Kuwaiti contractor Kharafi National is aiming to complete the construction of two 750MW gas-fired power plants in Egypt by July 2011.

Construction of the plants at Damietta and Shabab has started and will use open-cycle gas turbines manufactured by the US’ GE.

While the engineering, procurement and construction (EPC) contract to build the projects was only signed in October 2010, Kharafi aims to complete the construction of the first project by June 2011 with the second online by July 2011.

The timescale is highly ambitious, but according to a source at Kharafi, the company “has the letter and turbines and so there will be no delay”.

The turbines for the Damietta and Shabab power plants were originally to be installed at Subiya in Kuwait before the government cancelled the tender for the engineering, procurement and construction (EPC) contract three years ago.

The tender for the “fast track” project was similarly swift. Egypt received three bids to build the two projects in late-September 2010. Kharafi National competed against the US’ GE and Italy’s Ansaldo Energia.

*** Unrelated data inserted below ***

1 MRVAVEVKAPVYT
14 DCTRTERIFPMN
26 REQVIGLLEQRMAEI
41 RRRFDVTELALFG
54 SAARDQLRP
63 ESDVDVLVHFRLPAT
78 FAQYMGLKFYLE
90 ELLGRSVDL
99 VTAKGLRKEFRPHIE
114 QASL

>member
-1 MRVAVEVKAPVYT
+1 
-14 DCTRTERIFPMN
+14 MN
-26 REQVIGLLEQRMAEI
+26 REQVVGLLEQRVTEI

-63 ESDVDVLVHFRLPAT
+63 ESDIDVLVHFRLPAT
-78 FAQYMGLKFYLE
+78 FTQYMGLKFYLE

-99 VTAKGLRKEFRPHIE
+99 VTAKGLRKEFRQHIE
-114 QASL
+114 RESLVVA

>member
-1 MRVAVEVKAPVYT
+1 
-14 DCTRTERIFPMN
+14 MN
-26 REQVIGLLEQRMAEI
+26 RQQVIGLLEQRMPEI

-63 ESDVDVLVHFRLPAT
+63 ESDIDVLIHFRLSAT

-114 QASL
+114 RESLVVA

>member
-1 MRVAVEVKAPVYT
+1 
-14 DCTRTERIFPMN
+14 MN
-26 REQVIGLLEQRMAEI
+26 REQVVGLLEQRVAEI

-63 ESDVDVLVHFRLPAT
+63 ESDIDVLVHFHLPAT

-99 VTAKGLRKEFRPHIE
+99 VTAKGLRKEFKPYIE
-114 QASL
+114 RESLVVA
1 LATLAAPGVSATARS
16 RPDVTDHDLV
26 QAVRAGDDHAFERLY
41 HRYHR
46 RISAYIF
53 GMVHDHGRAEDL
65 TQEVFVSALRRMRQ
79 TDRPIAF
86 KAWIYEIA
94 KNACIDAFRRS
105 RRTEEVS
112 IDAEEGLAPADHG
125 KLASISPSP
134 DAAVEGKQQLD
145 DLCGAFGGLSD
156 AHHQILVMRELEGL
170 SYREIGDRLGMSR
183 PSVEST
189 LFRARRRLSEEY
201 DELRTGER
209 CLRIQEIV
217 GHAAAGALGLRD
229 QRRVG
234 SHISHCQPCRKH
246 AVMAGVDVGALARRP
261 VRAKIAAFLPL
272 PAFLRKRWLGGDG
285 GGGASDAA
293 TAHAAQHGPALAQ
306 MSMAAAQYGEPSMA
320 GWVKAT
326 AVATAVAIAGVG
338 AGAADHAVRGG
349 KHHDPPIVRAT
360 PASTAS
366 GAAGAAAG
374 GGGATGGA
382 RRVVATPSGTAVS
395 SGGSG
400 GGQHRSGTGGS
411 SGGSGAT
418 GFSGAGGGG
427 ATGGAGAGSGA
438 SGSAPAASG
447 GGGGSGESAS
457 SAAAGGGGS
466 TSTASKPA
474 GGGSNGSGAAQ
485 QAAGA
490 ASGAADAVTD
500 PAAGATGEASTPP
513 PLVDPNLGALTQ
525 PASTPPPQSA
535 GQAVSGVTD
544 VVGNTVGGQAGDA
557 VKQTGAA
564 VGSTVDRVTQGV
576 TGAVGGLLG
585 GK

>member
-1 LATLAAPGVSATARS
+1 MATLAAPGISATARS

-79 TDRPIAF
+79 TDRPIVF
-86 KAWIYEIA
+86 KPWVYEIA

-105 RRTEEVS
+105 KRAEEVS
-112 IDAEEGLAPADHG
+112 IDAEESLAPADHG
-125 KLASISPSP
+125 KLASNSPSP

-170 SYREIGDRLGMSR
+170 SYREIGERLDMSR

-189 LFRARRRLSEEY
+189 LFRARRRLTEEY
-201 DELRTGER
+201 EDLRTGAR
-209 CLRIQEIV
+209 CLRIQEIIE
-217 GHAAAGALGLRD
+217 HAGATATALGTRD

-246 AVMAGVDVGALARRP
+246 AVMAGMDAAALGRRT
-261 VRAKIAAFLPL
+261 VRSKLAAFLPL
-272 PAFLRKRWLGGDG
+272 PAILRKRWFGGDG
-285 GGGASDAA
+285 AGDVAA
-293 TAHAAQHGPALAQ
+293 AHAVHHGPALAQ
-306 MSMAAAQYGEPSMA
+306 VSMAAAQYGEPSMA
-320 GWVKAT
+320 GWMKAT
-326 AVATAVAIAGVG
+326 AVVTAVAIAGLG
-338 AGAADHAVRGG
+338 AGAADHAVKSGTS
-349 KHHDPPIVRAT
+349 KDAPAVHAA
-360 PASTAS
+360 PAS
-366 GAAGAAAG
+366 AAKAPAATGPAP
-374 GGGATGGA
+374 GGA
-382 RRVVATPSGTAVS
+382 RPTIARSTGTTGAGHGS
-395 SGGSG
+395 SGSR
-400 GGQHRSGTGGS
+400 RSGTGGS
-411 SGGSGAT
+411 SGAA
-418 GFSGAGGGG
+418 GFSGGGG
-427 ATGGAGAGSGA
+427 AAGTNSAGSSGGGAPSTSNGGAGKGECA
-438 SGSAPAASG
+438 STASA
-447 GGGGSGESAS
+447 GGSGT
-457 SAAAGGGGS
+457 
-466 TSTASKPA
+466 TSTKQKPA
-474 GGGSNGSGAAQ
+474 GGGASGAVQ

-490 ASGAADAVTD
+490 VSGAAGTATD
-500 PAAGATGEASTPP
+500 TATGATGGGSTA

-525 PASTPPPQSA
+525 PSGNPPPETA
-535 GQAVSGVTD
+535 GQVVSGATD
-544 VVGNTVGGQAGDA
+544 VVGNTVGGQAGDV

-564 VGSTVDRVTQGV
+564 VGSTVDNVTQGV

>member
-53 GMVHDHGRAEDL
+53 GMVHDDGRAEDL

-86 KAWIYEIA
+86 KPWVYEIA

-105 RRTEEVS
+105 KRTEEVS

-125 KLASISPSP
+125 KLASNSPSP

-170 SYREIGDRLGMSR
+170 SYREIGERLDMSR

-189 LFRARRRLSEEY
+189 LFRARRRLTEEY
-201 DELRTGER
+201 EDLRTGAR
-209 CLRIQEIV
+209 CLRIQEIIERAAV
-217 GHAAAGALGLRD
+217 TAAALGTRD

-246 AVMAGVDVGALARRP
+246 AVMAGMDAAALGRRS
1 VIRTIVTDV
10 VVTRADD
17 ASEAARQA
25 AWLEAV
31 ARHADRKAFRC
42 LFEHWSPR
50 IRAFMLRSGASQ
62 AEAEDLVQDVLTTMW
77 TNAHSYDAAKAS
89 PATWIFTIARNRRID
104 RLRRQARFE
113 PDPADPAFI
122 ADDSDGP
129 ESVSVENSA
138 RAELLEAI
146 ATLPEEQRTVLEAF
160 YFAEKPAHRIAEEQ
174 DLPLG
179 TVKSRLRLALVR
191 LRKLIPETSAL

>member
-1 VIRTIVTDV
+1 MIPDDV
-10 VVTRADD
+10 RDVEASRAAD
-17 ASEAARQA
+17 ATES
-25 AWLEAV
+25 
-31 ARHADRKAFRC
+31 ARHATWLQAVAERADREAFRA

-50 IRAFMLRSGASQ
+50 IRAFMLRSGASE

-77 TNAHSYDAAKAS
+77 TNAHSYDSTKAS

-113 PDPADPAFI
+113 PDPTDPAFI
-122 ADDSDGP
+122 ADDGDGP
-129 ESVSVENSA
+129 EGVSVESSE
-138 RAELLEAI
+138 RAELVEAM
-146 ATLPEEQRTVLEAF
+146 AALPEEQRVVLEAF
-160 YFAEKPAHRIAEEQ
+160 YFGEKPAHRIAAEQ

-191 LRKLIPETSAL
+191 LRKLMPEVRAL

The Kuwaiti company submitted the lowest price with the promise of completing the work sooner than its competitors. By October 2010, Kharafi had been selected to build the plants and had started construction at the sites.

The importance of delivery time is particularly important in Egypt. The country’s insufficient power generation capacity has resulted in summer power cuts of increasing frequency and severity.

Egypt has 25,000MW of power-generation capacity in operation and peak demand is currently exceeding 23,500MW. As the economy expands at a rate of 5-6 per cent and the population continues to swell at an even higher rate, the government will need to move quickly if it is to keep pace with demand.

Kharafi, along with several other developers, has also engaged in discussions with the Egyptian government for an independent power project (IPP). The project, which was proposed for a site at West Damietta, would have a capacity of 750MW. According to sources close to the deal, negotiations are expected to be revived once the government’s tender for the country’s first IPP at Dairut is complete.